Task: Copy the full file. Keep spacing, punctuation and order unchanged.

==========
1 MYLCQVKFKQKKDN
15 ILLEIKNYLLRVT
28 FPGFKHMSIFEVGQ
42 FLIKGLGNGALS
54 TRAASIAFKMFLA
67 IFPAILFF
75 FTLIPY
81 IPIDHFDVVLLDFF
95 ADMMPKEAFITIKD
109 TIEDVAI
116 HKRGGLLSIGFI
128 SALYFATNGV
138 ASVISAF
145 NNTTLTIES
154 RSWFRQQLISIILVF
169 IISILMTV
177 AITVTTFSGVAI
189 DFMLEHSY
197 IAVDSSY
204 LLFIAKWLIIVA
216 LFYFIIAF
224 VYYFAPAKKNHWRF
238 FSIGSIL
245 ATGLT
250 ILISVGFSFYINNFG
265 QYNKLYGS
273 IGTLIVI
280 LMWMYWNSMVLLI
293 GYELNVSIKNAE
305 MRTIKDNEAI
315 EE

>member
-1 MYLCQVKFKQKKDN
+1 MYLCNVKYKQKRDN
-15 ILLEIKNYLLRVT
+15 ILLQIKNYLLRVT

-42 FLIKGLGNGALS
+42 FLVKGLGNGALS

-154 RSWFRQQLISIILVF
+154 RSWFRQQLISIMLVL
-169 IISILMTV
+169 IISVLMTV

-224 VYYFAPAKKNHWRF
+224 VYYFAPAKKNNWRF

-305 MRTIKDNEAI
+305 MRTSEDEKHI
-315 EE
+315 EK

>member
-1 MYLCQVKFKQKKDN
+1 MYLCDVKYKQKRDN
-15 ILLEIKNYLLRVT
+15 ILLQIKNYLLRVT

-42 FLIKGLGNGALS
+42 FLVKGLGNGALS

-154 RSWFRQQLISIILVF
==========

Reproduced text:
1 MYLCQVKFKQKKDN
15 ILLEIKNYLLRVT
28 FPGFKHMSIFEVGQ
42 FLIKGLGNGALS
54 TRAASIAFKMFLA
67 IFPAILFF
75 FTLIPY
81 IPIDHFDVVLLDFF
95 ADMMPKEAFITIKD
109 TIEDVAI
116 HKRGGLLSIGFI
128 SALYFATNGV
138 ASVISAF
145 NNTTLTIES
154 RSWFRQQLISIILVF
169 IISILMTV
177 AITVTTFSGVAI
189 DFMLEHSY
197 IAVDSSY
204 LLFIAKWLIIVA
216 LFYFIIAF
224 VYYFAPAKKNHWRF
238 FSIGSIL
245 ATGLT
250 ILISVGFSFYINNFG
265 QYNKLYGS
273 IGTLIVI
280 LMWMYWNSMVLLI
293 GYELNVSIKNAE
305 MRTIKDNEAI
315 EE

>member
-1 MYLCQVKFKQKKDN
+1 MYLCNVKYKQKRDN
-15 ILLEIKNYLLRVT
+15 ILLQIKNYLLRVT

-42 FLIKGLGNGALS
+42 FLVKGLGNGALS

-154 RSWFRQQLISIILVF
+154 RSWFRQQLISIMLVL
-169 IISILMTV
+169 IISVLMTV

-224 VYYFAPAKKNHWRF
+224 VYYFAPAKKNNWRF

-305 MRTIKDNEAI
+305 MRTSEDEKHI
-315 EE
+315 EK

>member
-1 MYLCQVKFKQKKDN
+1 MYLCDVKYKQKRDN
-15 ILLEIKNYLLRVT
+15 ILLQIKNYLLRVT

-42 FLIKGLGNGALS
+42 FLVKGLGNGALS

-154 RSWFRQQLISIILVF